<div class="theconversation-article-body"><em><a href="https://theconversation.com/profiles/bree-hurst-174985">Bree Hurst</a>, <a href="https://theconversation.com/institutions/queensland-university-of-technology-847">Queensland University of Technology</a>; <a href="https://theconversation.com/profiles/carol-richards-153226">Carol Richards</a>, <a href="https://theconversation.com/institutions/queensland-university-of-technology-847">Queensland University of Technology</a>; <a href="https://theconversation.com/profiles/hope-johnson-125018">Hope Johnson</a>, <a href="https://theconversation.com/institutions/queensland-university-of-technology-847">Queensland University of Technology</a>, and <a href="https://theconversation.com/profiles/rudolf-messner-1373038">Rudolf Messner</a>, <a href="https://theconversation.com/institutions/queensland-university-of-technology-847">Queensland University of Technology</a></em></p> <p>A much-awaited report into Coles and Woolworths has found what many customers have long believed – Australia’s big supermarkets engage in price gouging.</p> <p>What <a href="https://www.aph.gov.au/Parliamentary_Business/Committees/Senate/Supermarket_Prices/SupermarketPrices/Terms_of_Reference">started</a> as a simple Senate inquiry into grocery prices and supermarket power has delivered a lengthy 195-page-long <a href="https://www.aph.gov.au/Parliamentary_Business/Committees/Senate/Supermarket_Prices/SupermarketPrices/Supermarket_Prices">report</a> spanning supermarket pricing’s impact on customers, food waste, relationships with suppliers, employee wages and conditions, excessive profitability, company mergers and land banking.</p> <p>The report makes some major recommendations, including giving courts the power to break up anti-competitive businesses, and strengthening the Australian Competition and Consumer Commission (ACCC).</p> <p>It also recommends making the Food and Grocery Code of Conduct mandatory for supermarket chains. This code governs how they should deal with suppliers. The government’s recent <a href="https://treasury.gov.au/consultation/c2024-510813">Independent Review of the Food and Grocery Code</a> also recommended making it mandatory for the supermarket giants.</p> <p>But at this point it’s hard to say what, if anything, the recommendations will mean for everyday Australians and the prices they actually pay.</p> <h2>Price gouging isn’t illegal</h2> <p>At the heart of the Senate inquiry was the question of whether Australian supermarkets were price gouging. According to the committee, the answer is a “resounding yes”, despite the evidence presented by supermarkets to the contrary.</p> <p>Price gouging is when businesses exploit a lack of competition by setting prices well above cost price. But the practice is <a href="https://www.accc.gov.au/consumers/pricing/setting-prices-whats-allowed">not explicitly illegal</a>.</p> <p>The committee put forward a number of recommendations that could help reduce price gouging. These include making it an offence to charge excess prices and establishing a new “Commission on Prices and Competition” to examine price setting practices in different sectors.</p> <p>The committee also wants the ACCC to be given enhanced powers to investigate and prosecute unfair trading practices, and to be better funded and resourced.</p> <p>The committee says supermarket claims that price gouging does not exist should mean the giants have nothing to fear under tougher legislation. However, it says:</p> <blockquote> <p>the evidence brought forward by people willing to speak out about the business practices of Coles and Woolworths suggests that maintaining margins and increasing margin growth is occurring at the expense of suppliers, consumers, and best business practices, and without proper justification.</p> </blockquote> <h2>It’s unlikely we’ll see relief anytime soon</h2> <p>Will these recommendations actually deliver any relief on prices? It’s hard to say at this point. The recommendations put forward are comprehensive, but they’re unlikely to result in any short-term change for consumers.</p> <p>At any rate, the Albanese government does not support many of them. In the report’s additional commentary, Labor senators argue that Australian competition law already addresses excessive pricing by prohibiting misleading and deceptive conduct. They also don’t support establishing a new commission to examine prices.</p> <p>Rather, the report calls for a dramatic overhaul of current regulatory settings, which it says are “not appropriate or fit for purpose”. This is not going to be an easy or fast process.</p> <h2>What does the report mean for the Greens’ divestiture bill?</h2> <p>While the inquiry was underway, the Greens <a href="https://parlinfo.aph.gov.au/parlInfo/search/display/display.w3p;page=0;query=BillId%3As1413%20Recstruct%3Abillhome">introduced a bill</a> which would give courts “divestiture powers”. This means a corporation could be ordered to sell some of its assets to reduce its market power.</p> <p>While the bill lacks support from the major parties, the committee suggested that such divestiture powers should be introduced specifically for the supermarket sector. Where abuse of market power was able to be proven, supermarkets could be forced to sell certain stores.</p> <p>While Australia does not have divestiture powers in this context, some other countries do. In New Zealand, the UK and the US, courts can force corporations that are abusing their market power to sell components of their business. Such powers are very rarely used, but the deterrent they impose can be <a href="https://theconversation.com/its-time-to-give-australian-courts-the-power-to-break-up-big-firms-that-behave-badly-226726">highly influential</a> on corporate behaviour.</p> <p>Labor rejects creating any forms of divestiture power in the report’s additional commentary. But the Coalition isn’t entirely against the idea, noting that it “does not believe the committee has persuasively found that divestiture powers should not be pursued at all” and that “divestiture powers should be targeted to sectors of concern”.</p> <h2>What’s next?</h2> <p>At this stage, the report suggests there’s only one action all political parties agree on at this stage: making the Food and Grocery Code of Conduct mandatory and ensuring its full enforcement. We’re unlikely to see much unity on the other recommendations.</p> <p>In a scathing commentary, the Coalition argues the report represents “a missed opportunity to address some of the structural imbalances in our supermarket sector that are impacting Australia’s growers, farmers, small businesses, and ultimately consumers”.</p> <p>While this is a harsh assessment, the reality is that unless these structural imbalances in our food system are addressed, we’re unlikely to see meaningful change.</p> <p>The report draws on substantial evidence to paint a troubling picture of the food system in Australia – in particular, how growers and consumers are struggling. The task for regulators is working out what mechanisms can be used to address the imbalance of power in the market, in a way that doesn’t force growers or Australian consumers to bear the cost.<!-- Below is The Conversation's page counter tag. Please DO NOT REMOVE. --><img style="border: none !important; box-shadow: none !important; margin: 0 !important; max-height: 1px !important; max-width: 1px !important; min-height: 1px !important; min-width: 1px !important; opacity: 0 !important; outline: none !important; padding: 0 !important;" src="https://counter.theconversation.com/content/229602/count.gif?distributor=republish-lightbox-basic" alt="The Conversation" width="1" height="1" /><!-- End of code. If you don't see any code above, please get new code from the Advanced tab after you click the republish button. The page counter does not collect any personal data. More info: https://theconversation.com/republishing-guidelines --></p> <p><em><a href="https://theconversation.com/profiles/bree-hurst-174985">Bree Hurst</a>, Associate Professor, Faculty of Business and Law, QUT, <a href="https://theconversation.com/institutions/queensland-university-of-technology-847">Queensland University of Technology</a>; <a href="https://theconversation.com/profiles/carol-richards-153226">Carol Richards</a>, Professor, <a href="https://theconversation.com/institutions/queensland-university-of-technology-847">Queensland University of Technology</a>; <a href="https://theconversation.com/profiles/hope-johnson-125018">Hope Johnson</a>, ARC DECRA Fellow, <a href="https://theconversation.com/institutions/queensland-university-of-technology-847">Queensland University of Technology</a>, and <a href="https://theconversation.com/profiles/rudolf-messner-1373038">Rudolf Messner</a>, Postdoctoral Research Fellow, <a href="https://theconversation.com/institutions/queensland-university-of-technology-847">Queensland University of Technology</a></em></p> <p><em>Image credit: Shutterstock</em></p> <p><em>This article is republished from <a href="https://theconversation.com">The Conversation</a> under a Creative Commons license. Read the <a href="https://theconversation.com/yes-australias-big-supermarkets-have-been-price-gouging-but-fixing-the-problem-wont-be-easy-229602">original article</a>.</em></p> </div>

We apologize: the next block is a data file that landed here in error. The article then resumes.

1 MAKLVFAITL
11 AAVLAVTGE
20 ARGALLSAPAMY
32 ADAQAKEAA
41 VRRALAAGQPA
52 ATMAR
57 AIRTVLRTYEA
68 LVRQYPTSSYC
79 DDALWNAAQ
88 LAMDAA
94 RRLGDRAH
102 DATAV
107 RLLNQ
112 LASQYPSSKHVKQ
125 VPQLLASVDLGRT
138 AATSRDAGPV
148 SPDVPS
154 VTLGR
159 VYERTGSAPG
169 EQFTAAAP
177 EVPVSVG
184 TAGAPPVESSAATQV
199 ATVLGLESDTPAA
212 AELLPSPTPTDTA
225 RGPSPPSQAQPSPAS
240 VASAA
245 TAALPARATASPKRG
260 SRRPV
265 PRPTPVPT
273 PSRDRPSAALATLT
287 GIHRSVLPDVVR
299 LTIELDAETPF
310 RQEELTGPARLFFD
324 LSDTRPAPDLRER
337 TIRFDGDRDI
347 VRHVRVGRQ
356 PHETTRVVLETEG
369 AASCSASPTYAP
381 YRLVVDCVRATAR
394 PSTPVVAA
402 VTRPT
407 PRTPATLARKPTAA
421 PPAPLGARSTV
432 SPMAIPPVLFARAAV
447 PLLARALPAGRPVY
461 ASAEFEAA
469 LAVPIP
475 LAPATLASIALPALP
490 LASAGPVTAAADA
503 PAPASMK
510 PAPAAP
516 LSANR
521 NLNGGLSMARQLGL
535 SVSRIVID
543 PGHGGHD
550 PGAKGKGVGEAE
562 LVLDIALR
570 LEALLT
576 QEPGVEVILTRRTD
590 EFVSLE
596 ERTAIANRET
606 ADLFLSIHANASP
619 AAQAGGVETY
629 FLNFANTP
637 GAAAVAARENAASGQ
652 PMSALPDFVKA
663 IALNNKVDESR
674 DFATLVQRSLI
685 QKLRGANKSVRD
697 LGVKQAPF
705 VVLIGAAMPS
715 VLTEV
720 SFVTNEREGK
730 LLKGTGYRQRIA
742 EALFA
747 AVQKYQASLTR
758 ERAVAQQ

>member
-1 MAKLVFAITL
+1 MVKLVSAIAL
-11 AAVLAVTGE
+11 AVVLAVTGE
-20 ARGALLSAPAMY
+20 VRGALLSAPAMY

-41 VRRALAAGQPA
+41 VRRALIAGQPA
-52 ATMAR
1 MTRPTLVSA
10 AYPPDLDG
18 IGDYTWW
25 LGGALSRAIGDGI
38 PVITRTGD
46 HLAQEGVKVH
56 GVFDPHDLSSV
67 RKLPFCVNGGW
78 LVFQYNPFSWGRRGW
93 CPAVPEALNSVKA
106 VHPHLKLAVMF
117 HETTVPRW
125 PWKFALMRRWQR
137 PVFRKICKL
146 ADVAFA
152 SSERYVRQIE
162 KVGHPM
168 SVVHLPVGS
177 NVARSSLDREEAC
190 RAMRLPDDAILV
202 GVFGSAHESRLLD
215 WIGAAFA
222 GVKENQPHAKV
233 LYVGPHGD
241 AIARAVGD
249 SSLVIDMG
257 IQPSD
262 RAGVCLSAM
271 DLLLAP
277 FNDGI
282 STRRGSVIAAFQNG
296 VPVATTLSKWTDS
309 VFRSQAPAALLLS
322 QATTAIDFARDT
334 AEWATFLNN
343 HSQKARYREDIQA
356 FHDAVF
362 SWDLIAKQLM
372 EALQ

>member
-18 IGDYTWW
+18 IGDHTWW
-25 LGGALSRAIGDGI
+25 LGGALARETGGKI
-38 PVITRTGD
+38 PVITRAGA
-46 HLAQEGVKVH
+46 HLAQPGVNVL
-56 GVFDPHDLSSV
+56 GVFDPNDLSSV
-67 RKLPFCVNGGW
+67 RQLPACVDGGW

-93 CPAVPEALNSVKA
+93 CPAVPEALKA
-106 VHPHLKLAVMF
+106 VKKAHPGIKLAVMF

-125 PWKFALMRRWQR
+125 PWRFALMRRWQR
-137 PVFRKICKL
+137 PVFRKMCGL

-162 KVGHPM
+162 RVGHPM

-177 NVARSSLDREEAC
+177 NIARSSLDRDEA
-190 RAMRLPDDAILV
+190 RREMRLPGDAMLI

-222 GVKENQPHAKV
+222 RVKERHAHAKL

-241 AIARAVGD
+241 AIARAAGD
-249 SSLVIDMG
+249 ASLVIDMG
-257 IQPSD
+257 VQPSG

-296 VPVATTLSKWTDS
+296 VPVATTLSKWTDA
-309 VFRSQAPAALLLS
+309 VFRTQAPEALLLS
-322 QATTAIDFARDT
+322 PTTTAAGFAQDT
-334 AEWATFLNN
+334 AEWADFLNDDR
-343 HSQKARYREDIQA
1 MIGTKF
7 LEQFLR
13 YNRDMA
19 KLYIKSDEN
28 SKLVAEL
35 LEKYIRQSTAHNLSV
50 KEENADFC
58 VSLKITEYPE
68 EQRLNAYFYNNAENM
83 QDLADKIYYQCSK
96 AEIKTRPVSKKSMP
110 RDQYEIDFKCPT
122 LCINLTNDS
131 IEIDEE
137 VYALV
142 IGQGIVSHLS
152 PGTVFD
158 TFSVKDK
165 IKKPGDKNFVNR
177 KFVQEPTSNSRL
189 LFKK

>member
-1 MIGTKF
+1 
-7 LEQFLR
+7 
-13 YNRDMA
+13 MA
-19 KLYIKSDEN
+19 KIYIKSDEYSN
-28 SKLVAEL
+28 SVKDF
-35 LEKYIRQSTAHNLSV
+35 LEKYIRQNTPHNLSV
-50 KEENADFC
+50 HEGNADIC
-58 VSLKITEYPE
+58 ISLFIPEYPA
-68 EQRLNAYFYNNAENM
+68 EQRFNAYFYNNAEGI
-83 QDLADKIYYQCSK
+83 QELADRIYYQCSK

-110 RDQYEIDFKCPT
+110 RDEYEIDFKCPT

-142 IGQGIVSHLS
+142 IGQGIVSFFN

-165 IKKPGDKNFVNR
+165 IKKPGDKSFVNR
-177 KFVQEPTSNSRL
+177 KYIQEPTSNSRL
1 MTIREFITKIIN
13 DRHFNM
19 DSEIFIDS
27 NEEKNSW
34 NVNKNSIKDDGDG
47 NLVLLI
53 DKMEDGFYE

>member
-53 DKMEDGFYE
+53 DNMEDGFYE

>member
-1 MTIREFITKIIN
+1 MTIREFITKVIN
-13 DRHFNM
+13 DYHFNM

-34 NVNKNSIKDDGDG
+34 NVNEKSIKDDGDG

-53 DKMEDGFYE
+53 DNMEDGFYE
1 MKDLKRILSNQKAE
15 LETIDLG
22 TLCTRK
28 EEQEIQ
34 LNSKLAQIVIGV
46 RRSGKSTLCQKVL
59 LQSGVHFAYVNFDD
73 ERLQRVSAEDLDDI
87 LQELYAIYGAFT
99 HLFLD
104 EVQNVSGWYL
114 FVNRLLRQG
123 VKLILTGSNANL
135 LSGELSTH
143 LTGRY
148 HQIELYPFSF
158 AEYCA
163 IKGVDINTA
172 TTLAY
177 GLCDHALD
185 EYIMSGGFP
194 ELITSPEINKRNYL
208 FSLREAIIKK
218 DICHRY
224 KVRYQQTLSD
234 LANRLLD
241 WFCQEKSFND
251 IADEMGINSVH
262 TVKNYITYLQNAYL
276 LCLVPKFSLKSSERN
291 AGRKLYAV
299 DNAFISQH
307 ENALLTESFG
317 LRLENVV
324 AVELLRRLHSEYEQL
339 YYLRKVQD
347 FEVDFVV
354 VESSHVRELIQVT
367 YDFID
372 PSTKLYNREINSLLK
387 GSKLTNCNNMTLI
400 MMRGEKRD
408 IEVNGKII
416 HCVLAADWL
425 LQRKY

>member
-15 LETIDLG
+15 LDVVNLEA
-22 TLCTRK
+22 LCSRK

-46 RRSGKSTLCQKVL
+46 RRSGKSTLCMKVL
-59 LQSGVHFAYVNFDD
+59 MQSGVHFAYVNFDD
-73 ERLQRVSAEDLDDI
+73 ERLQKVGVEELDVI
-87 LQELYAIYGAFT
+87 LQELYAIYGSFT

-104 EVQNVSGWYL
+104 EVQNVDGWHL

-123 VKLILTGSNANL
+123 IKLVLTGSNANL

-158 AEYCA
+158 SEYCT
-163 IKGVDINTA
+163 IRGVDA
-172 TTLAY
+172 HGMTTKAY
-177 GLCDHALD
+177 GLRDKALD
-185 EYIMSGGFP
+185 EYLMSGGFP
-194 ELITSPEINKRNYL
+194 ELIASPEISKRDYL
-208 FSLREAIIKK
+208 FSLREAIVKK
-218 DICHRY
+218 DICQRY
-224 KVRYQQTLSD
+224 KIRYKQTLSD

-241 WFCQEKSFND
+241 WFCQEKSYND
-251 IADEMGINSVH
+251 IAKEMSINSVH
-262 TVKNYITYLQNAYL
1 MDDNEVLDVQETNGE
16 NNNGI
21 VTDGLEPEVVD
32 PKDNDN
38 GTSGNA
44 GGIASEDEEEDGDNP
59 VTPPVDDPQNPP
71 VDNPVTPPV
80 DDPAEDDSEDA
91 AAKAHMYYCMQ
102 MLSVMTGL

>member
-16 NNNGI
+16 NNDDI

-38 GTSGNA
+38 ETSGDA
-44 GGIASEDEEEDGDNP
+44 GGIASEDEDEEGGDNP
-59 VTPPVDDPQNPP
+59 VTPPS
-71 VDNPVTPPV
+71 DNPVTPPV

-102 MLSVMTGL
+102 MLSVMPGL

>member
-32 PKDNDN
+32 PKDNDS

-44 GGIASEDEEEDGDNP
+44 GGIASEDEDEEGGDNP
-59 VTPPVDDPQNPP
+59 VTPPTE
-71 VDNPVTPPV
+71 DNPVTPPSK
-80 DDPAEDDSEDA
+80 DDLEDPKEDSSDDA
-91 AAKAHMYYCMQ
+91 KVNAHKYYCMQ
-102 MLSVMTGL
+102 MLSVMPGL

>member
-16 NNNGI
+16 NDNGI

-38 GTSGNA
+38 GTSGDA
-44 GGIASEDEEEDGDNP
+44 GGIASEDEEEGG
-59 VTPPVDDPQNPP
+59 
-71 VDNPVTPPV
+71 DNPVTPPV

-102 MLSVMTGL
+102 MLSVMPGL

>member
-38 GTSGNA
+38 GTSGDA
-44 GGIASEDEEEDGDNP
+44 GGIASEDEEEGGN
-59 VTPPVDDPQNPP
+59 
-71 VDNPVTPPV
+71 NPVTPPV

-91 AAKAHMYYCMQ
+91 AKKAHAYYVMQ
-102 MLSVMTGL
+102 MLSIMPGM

Money & Banking